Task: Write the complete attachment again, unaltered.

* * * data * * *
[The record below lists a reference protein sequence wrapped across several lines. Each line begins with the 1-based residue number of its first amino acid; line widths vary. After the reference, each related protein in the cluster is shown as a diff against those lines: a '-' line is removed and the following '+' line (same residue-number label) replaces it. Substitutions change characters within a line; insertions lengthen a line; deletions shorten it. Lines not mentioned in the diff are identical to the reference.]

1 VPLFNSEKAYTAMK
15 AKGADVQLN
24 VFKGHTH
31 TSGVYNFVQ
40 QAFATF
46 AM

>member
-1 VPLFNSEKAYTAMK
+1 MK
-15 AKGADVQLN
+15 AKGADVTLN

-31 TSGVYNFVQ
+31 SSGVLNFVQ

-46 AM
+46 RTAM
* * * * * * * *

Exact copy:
[The record below lists a reference protein sequence wrapped across several lines. Each line begins with the 1-based residue number of its first amino acid; line widths vary. After the reference, each related protein in the cluster is shown as a diff against those lines: a '-' line is removed and the following '+' line (same residue-number label) replaces it. Substitutions change characters within a line; insertions lengthen a line; deletions shorten it. Lines not mentioned in the diff are identical to the reference.]

1 VPLFNSEKAYTAMK
15 AKGADVQLN
24 VFKGHTH
31 TSGVYNFVQ
40 QAFATF
46 AM

>member
-1 VPLFNSEKAYTAMK
+1 MK
-15 AKGADVQLN
+15 AKGADVTLN

-31 TSGVYNFVQ
+31 SSGVLNFVQ

-46 AM
+46 RTAM